Now two years out of college, my 24- year -old son is nowhere near being on a career track. I'm thrilled.
In fact, as best as I can tell only two of his friends seems to be working in traditional jobs. One is in banking and after bonuses are distributed he may opt to leave that industry--before he gets laid off. The other works for a major advertising agency -- in our world that is considered a traditional job.
My definition of a traditional job: benefits and paid vacations.
So far Noah has spent a year in New York working for a media company, upon returning to Minneapolis, he worked several months on a political campaign until his candidate lost the nomination, and is now working for a non-profit as a trail guide where he takes groups on canoe and camping trips.One of the landmarks of the organization is that their mission is to make adventure travel accessible to everyone -regardless of age, background or ability.
On his first trip, one of the participants was a man with cerebral palsy who speaks with a computer. Noah said he had a wicked sense of humor.Although I have been working for more than 30 years, I have never come into contact with a client, co-worker or employee who uses speaks with a computer.
It's not that Noah doesn't think about his career-- he plans to spend lots of time this winter--as he skis the slopes in Colorado -- thinking about his next move. It will either be getting an MBA or law school. As far as work goes during his winter of skiing, he says, "I hope to do some substantive work." That's code for 'if you or dad can throw some freelance work my way, I'm willing to help you out on projects in the afternoons.'
Last summer I did throw some project work Noah's way. I wouldn't call it an overwhelming success.Maybe it's the complications of that mother-son thing, or maybe it's also do to the fact that Noah is GenY and I am baby boom.
What GenYers want from work is a hot topic this week.Blogger G.L. Hoffman has a piece in U.S. News and World Report that offers 10 tips to anyone who find themselves managing twenty-somethings.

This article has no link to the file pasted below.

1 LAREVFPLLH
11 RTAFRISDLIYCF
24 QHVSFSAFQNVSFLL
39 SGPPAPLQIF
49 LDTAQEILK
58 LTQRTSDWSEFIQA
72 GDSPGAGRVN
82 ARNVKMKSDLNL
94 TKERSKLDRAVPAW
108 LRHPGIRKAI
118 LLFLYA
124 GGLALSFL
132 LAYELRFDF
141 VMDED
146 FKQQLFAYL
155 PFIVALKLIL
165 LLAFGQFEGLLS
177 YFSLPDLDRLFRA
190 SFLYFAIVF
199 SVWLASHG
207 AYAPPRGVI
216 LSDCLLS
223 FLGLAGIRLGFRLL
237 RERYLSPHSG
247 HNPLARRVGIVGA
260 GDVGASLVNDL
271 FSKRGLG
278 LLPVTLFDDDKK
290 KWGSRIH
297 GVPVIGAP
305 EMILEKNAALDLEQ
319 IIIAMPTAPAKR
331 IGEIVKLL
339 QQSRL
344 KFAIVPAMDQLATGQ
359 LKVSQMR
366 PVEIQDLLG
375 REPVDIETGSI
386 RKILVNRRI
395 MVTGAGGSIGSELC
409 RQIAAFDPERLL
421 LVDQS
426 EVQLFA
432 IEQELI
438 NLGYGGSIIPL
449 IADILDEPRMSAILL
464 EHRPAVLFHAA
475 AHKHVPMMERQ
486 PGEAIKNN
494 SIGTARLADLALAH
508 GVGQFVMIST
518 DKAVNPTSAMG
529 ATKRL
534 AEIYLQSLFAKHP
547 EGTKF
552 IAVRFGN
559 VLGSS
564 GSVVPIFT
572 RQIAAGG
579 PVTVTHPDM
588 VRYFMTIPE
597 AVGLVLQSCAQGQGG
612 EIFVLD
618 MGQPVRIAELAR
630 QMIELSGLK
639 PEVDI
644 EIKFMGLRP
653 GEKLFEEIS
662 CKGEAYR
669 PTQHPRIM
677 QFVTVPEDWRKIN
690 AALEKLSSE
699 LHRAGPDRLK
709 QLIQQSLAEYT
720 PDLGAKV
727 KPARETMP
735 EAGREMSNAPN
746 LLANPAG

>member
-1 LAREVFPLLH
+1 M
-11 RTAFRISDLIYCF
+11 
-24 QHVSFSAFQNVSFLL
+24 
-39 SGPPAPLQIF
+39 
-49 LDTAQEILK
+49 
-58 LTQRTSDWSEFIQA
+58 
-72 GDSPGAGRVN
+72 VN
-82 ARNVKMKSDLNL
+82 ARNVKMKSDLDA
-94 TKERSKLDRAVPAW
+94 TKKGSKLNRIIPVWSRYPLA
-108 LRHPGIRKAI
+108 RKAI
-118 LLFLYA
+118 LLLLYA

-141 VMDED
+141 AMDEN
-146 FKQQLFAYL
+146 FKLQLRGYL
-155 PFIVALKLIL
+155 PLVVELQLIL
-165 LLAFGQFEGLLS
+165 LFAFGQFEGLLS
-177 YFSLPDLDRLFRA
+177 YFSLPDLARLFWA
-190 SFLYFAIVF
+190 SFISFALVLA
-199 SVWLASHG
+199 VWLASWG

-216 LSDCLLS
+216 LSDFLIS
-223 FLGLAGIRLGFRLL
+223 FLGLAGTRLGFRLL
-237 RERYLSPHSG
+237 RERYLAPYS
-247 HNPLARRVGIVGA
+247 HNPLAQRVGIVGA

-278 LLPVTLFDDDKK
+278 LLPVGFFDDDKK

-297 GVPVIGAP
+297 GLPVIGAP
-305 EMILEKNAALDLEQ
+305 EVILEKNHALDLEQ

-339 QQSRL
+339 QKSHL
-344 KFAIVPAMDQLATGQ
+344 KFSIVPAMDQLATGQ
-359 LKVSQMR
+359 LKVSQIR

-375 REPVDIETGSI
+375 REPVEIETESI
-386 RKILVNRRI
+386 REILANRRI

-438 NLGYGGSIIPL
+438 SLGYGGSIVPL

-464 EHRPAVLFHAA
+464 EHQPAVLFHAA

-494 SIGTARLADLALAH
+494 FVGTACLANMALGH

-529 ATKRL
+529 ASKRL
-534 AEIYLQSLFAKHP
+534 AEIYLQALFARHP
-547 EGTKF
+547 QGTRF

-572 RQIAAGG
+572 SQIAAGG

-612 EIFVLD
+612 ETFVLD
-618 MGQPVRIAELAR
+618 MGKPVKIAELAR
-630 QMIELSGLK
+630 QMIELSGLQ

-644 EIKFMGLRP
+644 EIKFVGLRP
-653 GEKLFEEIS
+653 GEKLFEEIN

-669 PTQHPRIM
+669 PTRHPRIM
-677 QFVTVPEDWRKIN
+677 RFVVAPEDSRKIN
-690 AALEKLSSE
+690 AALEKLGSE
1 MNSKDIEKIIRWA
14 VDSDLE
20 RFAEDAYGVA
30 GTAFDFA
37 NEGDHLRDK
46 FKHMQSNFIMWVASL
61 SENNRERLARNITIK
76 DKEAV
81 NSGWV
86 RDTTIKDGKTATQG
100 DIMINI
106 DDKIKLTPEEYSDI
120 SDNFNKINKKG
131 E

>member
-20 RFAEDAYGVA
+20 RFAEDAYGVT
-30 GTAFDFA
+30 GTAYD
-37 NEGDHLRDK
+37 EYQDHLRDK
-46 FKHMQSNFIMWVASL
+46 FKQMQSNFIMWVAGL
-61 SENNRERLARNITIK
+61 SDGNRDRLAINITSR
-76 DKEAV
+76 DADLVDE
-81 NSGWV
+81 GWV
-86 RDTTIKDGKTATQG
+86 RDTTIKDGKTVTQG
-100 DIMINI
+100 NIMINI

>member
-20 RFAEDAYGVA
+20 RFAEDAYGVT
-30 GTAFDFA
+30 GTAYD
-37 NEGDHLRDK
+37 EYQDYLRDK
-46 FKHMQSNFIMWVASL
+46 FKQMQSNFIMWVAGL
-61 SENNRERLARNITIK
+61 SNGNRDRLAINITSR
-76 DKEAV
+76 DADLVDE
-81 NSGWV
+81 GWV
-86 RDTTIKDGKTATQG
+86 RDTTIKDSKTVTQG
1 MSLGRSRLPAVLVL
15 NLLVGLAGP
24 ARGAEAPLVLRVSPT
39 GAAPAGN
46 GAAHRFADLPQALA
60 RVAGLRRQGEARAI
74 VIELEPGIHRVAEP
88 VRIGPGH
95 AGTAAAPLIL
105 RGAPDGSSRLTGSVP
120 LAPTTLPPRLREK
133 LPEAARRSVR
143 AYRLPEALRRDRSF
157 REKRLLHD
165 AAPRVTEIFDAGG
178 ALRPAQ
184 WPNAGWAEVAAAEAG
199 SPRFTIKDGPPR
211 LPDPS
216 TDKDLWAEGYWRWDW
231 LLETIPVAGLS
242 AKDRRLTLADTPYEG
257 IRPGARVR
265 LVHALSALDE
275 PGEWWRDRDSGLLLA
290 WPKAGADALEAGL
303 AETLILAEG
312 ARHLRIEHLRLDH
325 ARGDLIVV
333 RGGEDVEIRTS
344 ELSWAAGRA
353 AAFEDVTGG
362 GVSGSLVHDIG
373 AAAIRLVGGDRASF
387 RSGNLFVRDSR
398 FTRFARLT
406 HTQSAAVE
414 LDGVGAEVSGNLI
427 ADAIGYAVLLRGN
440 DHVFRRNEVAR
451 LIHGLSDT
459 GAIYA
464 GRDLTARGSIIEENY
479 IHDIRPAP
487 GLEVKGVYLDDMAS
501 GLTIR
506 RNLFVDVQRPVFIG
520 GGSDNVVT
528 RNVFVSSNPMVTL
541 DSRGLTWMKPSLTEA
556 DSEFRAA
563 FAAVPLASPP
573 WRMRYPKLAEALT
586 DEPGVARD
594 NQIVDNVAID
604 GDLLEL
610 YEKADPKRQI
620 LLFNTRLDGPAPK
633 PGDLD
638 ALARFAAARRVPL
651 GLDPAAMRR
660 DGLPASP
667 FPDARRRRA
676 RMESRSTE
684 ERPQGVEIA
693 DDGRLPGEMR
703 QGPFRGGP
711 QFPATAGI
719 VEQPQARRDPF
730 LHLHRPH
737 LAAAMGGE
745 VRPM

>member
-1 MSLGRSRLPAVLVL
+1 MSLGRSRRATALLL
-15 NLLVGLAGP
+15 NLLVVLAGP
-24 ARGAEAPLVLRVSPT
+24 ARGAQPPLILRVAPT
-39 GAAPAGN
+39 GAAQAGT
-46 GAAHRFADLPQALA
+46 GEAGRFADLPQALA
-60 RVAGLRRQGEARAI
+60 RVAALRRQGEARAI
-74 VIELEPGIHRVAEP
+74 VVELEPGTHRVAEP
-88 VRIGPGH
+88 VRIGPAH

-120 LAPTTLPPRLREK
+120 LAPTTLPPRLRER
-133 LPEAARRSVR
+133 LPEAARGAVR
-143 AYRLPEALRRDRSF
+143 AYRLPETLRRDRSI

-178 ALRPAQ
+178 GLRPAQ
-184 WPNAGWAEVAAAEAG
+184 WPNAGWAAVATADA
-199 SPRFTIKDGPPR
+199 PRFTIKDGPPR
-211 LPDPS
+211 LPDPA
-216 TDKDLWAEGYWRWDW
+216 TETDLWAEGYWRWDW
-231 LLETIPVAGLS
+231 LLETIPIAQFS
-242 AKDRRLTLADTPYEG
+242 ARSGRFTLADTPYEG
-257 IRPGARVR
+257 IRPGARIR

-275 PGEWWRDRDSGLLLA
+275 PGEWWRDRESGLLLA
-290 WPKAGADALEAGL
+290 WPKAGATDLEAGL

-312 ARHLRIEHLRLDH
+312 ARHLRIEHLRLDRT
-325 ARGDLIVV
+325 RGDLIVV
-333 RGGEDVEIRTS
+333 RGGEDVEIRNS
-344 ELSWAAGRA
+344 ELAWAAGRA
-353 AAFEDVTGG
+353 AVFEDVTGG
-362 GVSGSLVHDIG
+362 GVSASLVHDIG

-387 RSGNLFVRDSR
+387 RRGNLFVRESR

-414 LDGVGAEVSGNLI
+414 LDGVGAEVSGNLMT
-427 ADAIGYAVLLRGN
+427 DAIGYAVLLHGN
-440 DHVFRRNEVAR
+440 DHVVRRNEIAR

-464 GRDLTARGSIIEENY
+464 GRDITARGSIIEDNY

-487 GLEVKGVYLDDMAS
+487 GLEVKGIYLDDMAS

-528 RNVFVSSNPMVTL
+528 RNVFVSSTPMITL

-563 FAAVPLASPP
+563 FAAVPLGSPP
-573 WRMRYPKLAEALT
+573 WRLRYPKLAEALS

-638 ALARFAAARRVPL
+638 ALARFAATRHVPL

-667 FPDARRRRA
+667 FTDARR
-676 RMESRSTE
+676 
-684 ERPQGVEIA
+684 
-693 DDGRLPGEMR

- Let them use their media. Let them use Facebook, MySpace, and IM at work. From time to time, we have server issues and ask them to restrict their use and we get no complaints.
Set up groups and committees and stand back. This is a great way to keep them involved while you learn new ideas.
- Expect varied, non-chain-of-command type communications. If they need something to do the job better, expect them to search and find it. Or tell you.
- Everything you learned from Peter Drucker still applies. But—roughly—times 10.
The best part is the conversation in the comment section between some boomer managers and some gen-y employees.Much of the conversation focused on expectations and deliverables. With older managers frustrated at the "arrogance" of the gen yers.
GLH of MN
As someone who hit 30 a few months ago, I'd suggest the best way to manage 20 somethings is to treat them as peers. Chances are they have a better level of education, are more motivated to make an impact and have a better ability to learn new things than someone whose been in "the business" for 30 years.
We also can't stand condescending lists that give suggestions on how to manage us. If you need a list from a magazine to understand how to be a manager update your resume. Because those 20 somethings will be your boss before you know what hits you.
Which brought a response from a workplace consultant, J.T. O'Donnell